The Liberal leadership was Michael Ignatieff's to lose. A couple of bumps on the road -- in Senator David Smith's delicately chosen words -- kept it a slim 220 votes beyond his grasp.
He had polls showing he was electable as a party leader. He had more support from the party establishment and the Liberal parliamentary caucus than any other candidate.
He had brains, articulateness, sophistication, photogenic good looks, an aura of excitement and newness. He came a long way in 11 months. He even learned how to call himself Iggy. And wear better suits.
"I think we did everything right that we could do. I don't think we did anything wrong. I have no regrets about anything," Ian Davey, Mr. Ignatieff's campaign manager, said yesterday. "It's just that there were more things right about Stéphane."
But Mr. Ignatieff never shook off his verbal stumbles -- the bumps in the road that Mr. Smith, his campaign co-chairman, talked about Saturday night after the final ballot results were posted -- particularly his comments on the Israeli-Hezbollah conflict and his equivocation over whether he'd run again for Parliament if he lost the leadership vote.
"You know, with the benefit of 20/20 hindsight, there were a couple of references that made some people a little nervous because they didn't completely understand what he'd said," Mr. Smith said.
Mr. Ignatieff, as well, could not completely overcome the tag of being the outsider in the Liberal family. His strategists fell short of projecting an unalloyed image of him as the progressive left-of-centre candidate who would storm Canada's future with a renewed and revitalized party behind him. Mr. Smith called this one of the frustrations of the campaign.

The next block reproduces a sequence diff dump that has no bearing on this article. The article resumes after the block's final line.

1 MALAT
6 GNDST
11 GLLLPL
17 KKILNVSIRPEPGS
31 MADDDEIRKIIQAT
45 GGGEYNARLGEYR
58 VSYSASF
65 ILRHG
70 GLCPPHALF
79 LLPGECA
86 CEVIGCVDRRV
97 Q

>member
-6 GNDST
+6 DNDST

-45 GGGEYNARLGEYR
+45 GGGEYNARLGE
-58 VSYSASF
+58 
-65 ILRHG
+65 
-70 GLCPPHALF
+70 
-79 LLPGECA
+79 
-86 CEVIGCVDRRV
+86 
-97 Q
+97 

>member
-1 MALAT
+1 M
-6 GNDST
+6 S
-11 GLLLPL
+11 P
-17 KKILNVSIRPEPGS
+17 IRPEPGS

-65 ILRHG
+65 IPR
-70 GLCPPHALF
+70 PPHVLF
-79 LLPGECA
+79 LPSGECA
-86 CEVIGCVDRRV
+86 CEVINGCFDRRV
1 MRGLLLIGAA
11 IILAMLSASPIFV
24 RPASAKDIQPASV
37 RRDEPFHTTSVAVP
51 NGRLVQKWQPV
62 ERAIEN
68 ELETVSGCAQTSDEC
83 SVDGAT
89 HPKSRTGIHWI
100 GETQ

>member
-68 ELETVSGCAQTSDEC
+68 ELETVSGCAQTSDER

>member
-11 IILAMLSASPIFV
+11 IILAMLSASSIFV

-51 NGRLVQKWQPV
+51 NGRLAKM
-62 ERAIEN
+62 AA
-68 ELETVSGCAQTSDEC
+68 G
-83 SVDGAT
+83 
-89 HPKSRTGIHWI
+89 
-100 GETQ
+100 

Mr. Ignatieff's convention speech, praised by political gurus as masterful, fell flat with too many delegates. The idea was that the speech -- and particularly his carefully crafted dramatic delivery -- would make him look prime ministerial, look like a leader, un chef. The idea was that the music of his image would be more important than the words, as one of the key members of his campaign team put it.
But there were women delegates who thought he looked menacing. And others who read into his speech a presumptuous tone of ownership of the party to which he was not entitled.
"There were people saying 'Who is this telling us what he's going to do with the party?' " said Patrick Gossage, a Toronto political consultant and Ignatieff supporter.
"Even though he was supported by the party establishment he nevertheless was an outsider, and he never successfully dealt with the labels the media put on him that he'd been away for 30 years. The Liberals are a family, they really are a family."
When former prime minister Jean Chrétien ignited a prolonged roar of approval from delegates Saturday night by reminding them that his government had kept Canada out of the Iraq war, it must have sounded to Mr. Ignatieff like a drumbeat on his political coffin. He had supported the U.S. invasion as a Harvard academic before returning to Canada.
And the youth delegates from Gerard Kennedy's camp that the Ignatieff people were counting on harvesting stayed surprisingly loyal to Mr. Kennedy. When he declared support for Stéphane Dion, his delegates went with him. Mr. Davey acknowledged that this was a key moment.
And there were delegates from other camps complaining that the Ignatieff campaign was a little too efficient. They protested against being too aggressively harassed by Ignatieff organizers trying to win their support.
Mr. Ignatieff's future?
The Toronto MP declined to meet with journalists after the vote. The one member of his inner circle to address the subject was his brother, Andrew, who was at his side throughout the balloting.
"He's a person with a very clear sense of who he is and what he wants to be, and what he wants to be is involved in Canadian politics. I'm sure he'll find a political niche for himself. He's committed to staying here."
Patrick Gossage remained uncommitted during the Liberal leadership campaign. Incorrect information appeared yesterday.